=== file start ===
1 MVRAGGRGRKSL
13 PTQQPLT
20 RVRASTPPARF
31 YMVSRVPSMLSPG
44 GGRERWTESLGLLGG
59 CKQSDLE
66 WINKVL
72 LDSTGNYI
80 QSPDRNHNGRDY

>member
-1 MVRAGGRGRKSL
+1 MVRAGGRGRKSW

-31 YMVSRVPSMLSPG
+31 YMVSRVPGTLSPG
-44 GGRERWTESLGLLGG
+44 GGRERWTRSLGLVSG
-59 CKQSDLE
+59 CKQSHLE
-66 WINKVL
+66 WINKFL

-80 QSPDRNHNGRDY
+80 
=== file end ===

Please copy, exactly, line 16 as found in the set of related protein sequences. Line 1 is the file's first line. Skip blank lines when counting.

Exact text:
+44 GGRERWTRSLGLVSG